Piano Solo

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Piano Solo was an envisaged plot for an Italian anti-communist coup in 1964 requested by then President of the Italian Republic, Antonio Segni. It was prepared by the commander of the Carabinieri, Giovanni de Lorenzo, in the beginning of 1964 in close collaboration with the Italian secret service SIFAR, CIA secret warfare expert Vernon Walters, then chief of the CIA station in Rome William King Harvey, and Renzo Rocca, director of the Gladio units within the military secret service SID.


The plan was delivered on May 25: it consisted of a set of measures to occupy certain institutions, such as Quirinal Palace in Rome, and essential media infrastructures (television, radio), including the neutralization of the communist and socialist parties, such as detention of cadres of the Italian Communist Party (PCI), as well as takeover of the premises of the PCI, the Italian Socialist Party (PSI), the Italian Socialist Party of Proletarian Unity (PSIUP) and the newspaper l'Unità, Avanti! and Mondo Nuovo).

The pretext for such measures would have been a false flag attempted assassination of Prime Minister Aldo Moro by paratroop colonel Roberto Podesto, who would subsequently allege that he was ordered to do so by the PCI.[1]

In response to this incident, it was planned to deport the political cadres of the PCI to a secret base in Sardinia, the premises also used by the Italian Gladio network at Capo Marrargiu. The list of people to be deported also included intellectuals, such as Pier Paolo Pasolini.

The secret was badly guarded, since as early as summer rumors of a coup were circulating during the difficult negotiations that led to the formation of Aldo Moro's government (June 26–July 17).


The coup plans were investigated in 1967, when the journalist Eugenio Scalfari and Lino Jannuzzi uncovered the attempt in the Italian news magazine L'Espresso in May 1967 based on revelations from mafioso and KGB informant Nicola Gentile.[2][3] However, the results of the official investigation remained classified until the early 1990s. It was released by premier Giulio Andreotti to the parliamentary investigation into Operation Gladio. L'espresso mentioned that some 20,000 Carabinieri were supposed to be deployed around the country, with 5,000 of them taking over Rome, including publishing outlets and the PCI headquarters.[4]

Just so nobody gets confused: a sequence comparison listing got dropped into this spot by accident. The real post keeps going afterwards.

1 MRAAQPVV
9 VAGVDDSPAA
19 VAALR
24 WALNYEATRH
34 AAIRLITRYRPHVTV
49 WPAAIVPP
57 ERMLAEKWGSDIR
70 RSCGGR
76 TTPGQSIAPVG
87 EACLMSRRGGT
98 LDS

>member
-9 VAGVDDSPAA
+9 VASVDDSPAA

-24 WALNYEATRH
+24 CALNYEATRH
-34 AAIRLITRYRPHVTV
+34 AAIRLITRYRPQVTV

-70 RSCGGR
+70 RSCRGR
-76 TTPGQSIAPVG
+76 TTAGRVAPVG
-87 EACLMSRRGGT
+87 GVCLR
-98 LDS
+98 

The Piano Solo was also reputed only a journalistic expedient of L'espresso, and a tentative to arrest the increase of the Italian Social Movement, the party when Giovanni de Lorenzo joined.

The Financial Times posed the possibility that the paper coup was simply used as a way to sway coalition talks between the Christian Democrats and Italian Socialist Party. President Antonio Segni was apparently running out of patience with the demands from Pietro Nenni.[5]

See also[edit]


  • Cento Bull, Anna (2007). Italian Neofascism: The Strategy of Tension and the Politics of Nonreconciliation, Oxford: Berghahn Books, ISBN 1-84545-335-2
  • Ganser, Daniele. Nato's Secret Armies: Operation Gladio and Terrorism in Western Europe. Cass, London, 2004.


  1. ^ Undercover lives : Soviet spies in the cities of the world. Helen Womack. London: Weidenfeld & Nicolson. 1998. ISBN 0-297-84126-2. OCLC 40877594.{{cite book}}: CS1 maint: others (link)
  2. ^ Cento Bull, Italian Neofascism, p. 4
  3. ^ Undercover lives : Soviet spies in the cities of the world. Helen Womack. London: Weidenfeld & Nicolson. 1998. ISBN 0-297-84126-2. OCLC 40877594.{{cite book}}: CS1 maint: others (link)
  4. ^ "Twenty-Six Years Later, Details of Planned Rightist Coup Emerge". Associated Press. 1991-01-05.
  5. ^ "Comic opera themes in Solo plot". Financial Times. 1991-05-01.